Lambs’ vision of Middle America feels real. To pursue Buffalo Bill Clarice must return to the humble West Virginia back country from which she escaped. She must also visit other neglected places where the American dream is on hold, opportunities are few and hopelessness reigns. We can feel this malaise in interview subject Stacy Hubka (Lauren Roselli). Stacy is one of millions left behind by poor schooling and lowered expectations. She works in a drugstore and looks lost. Her haircut is as sad as the resignation in her voice. To Stacy, falling victim to a serial killer would be just another ‘can’t do nothin’ about it’ problem to place beside unemployment, broken families and blighted lives.

Jonathan Demme is the director of Stop Making Sense and his taste is eclectic. He frequently gave bits and larger roles to musician friends like Ms. Roselli and Chris Isaak. His stock company of supporting actors includes Ron Yawter and Obba Babatundé. Charles Napier has a nice role, and Roger Corman and George Romero get salient bit parts.


Demme and Tally put some topflight film student tricks to good use. The most brilliant bit of cinematic deception in Lambs is a moment that mocks the standard conventions of ‘race to the rescue scenes. When Clarice unknowingly nears the object of her pursuit, cross-cutting gives us the idea that Jack Crawford’s F.B.I. cavalry is right behind her. As Clarice begins to realize that she’s walked right into a terrible trap, parallel editing even makes us think that Crawford’s finger is pushing the doorbell above, and that she is close to being saved. It’s a cruel trick: Clarice is suddenly revealed to be in much deeper jeopardy than we thought. It’s one cinematic ‘cheat’ that to my memory Alfred Hitchcock never tapped, a twist of visual assumptions that heightens the suspense to panic level.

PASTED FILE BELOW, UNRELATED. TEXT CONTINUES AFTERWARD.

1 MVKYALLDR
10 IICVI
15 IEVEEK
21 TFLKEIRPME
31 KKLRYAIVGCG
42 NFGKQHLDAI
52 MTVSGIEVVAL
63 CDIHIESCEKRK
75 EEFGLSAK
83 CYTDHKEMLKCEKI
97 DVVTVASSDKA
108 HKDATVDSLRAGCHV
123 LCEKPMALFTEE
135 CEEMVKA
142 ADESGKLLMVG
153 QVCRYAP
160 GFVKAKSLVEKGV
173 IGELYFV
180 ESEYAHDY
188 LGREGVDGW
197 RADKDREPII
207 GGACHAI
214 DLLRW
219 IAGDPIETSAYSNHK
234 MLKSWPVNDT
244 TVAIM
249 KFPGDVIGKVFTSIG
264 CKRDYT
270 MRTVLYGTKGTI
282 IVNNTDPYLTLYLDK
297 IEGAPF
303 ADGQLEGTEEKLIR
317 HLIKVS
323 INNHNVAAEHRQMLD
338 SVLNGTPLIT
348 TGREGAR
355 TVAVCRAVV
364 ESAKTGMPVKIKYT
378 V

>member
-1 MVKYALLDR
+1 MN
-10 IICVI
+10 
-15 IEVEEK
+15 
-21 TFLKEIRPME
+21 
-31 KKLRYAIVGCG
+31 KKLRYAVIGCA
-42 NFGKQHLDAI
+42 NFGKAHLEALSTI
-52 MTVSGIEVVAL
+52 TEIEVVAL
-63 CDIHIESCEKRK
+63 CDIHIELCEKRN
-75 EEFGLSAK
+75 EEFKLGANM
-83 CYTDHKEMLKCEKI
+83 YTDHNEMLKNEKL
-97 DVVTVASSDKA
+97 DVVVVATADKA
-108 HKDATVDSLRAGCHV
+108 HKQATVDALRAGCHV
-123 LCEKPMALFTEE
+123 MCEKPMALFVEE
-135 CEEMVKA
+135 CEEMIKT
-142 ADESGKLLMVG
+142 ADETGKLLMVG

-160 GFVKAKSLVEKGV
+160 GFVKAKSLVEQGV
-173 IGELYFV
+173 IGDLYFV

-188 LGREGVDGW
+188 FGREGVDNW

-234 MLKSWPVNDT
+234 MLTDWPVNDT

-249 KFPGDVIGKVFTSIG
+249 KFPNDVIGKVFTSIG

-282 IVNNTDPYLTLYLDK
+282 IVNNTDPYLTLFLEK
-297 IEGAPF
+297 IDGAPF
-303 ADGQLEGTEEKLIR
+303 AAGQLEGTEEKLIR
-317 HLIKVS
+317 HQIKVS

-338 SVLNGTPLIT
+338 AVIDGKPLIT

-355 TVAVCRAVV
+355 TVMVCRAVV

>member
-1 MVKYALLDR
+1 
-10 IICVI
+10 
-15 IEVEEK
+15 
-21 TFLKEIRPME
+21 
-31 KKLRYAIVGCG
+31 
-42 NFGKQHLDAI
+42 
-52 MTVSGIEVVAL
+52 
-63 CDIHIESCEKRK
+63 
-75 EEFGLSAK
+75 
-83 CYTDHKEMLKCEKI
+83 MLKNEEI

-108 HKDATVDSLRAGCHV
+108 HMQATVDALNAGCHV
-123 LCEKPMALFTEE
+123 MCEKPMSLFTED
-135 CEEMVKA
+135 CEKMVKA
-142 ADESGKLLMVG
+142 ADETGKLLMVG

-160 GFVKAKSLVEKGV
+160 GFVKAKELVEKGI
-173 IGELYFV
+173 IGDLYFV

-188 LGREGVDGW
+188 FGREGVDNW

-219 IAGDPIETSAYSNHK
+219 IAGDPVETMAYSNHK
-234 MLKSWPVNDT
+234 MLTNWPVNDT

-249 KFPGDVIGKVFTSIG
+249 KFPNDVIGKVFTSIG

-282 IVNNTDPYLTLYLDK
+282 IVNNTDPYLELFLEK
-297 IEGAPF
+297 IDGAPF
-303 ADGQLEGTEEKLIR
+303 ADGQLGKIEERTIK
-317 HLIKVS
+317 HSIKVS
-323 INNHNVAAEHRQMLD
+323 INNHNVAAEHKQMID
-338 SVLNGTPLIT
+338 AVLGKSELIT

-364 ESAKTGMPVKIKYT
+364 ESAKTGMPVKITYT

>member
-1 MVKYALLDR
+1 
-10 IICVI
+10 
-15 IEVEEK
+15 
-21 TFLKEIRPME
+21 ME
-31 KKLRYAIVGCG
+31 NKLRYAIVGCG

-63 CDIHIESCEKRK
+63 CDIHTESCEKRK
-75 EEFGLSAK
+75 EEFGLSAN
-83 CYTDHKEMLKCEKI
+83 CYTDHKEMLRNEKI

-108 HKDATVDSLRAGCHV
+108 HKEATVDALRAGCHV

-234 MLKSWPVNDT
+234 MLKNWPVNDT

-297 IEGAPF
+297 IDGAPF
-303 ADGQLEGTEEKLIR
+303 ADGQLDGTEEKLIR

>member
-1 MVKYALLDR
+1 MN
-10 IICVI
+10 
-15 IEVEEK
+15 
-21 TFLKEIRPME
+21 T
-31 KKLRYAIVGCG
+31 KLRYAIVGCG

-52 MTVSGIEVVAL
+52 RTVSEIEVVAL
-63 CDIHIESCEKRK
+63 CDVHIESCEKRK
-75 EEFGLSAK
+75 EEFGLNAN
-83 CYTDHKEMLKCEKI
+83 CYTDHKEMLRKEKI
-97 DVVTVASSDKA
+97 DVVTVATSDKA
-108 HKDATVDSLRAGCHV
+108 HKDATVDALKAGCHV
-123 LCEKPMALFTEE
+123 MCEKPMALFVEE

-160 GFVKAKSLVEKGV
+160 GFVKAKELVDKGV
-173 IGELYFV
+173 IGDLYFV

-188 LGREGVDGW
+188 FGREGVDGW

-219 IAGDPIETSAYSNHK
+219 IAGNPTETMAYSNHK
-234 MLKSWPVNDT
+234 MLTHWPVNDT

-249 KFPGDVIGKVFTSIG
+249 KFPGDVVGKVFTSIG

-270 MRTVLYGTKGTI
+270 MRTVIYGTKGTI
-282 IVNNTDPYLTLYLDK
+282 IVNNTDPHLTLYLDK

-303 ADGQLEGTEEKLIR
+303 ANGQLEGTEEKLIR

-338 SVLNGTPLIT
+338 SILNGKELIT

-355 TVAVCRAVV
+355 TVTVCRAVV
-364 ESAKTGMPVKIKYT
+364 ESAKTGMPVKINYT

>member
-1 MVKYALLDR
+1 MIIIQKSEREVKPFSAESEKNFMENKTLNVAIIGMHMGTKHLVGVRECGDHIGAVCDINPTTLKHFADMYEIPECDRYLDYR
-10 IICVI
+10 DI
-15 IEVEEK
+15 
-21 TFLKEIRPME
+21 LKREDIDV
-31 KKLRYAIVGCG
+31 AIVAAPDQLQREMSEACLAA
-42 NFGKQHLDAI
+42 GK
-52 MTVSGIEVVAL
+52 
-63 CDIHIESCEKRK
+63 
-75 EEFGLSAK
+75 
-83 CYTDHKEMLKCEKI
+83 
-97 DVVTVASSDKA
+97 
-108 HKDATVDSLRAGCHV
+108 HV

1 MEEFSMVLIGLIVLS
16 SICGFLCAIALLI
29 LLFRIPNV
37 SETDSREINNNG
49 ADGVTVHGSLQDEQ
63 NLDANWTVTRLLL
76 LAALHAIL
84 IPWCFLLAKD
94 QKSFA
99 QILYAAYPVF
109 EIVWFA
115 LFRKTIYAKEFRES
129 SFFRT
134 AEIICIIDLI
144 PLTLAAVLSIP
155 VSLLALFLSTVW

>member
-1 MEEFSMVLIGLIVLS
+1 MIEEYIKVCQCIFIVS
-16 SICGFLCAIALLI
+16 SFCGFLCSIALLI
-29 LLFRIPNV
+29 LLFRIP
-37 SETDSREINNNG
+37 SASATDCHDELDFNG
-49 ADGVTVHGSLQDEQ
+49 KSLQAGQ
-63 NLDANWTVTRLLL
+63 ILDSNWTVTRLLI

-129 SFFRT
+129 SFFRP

The Silence of the Lambs plays the ‘dread’ card without losing its sense of humanity. All roads seem to lead to bloody death, and we experience the horror of being a potential victim. Lambs> doesn’t engage heavily in director-endorsed wicked comedy (Hitchcock) or cinematic-intellectual riddles (Michael Powell). It also doesn’t punish us for empathizing with the characters, as does the wholly abusive The Exorcist. Buffalo Bill’s victim fights like the Dickens to survive, and even turns the tables on him momentarily by threatening to hurt his dog. The victim’s mother, a Senator (star Diane Baker) holds up well under the strain and even endures her own face-off confrontation with the trussed and gagged Lecter. Clarice’s true-blue devotion to justice is strong enough to prevail, like a wary Dorothy in an annihilating new American Oz. Her vigilant determination is such that even Hannibal is impressed. Lecter all but declares Clarice too precious to kill, a horrifying compliment if there ever was one. Any way you look at it, this horror classic transcends the genre.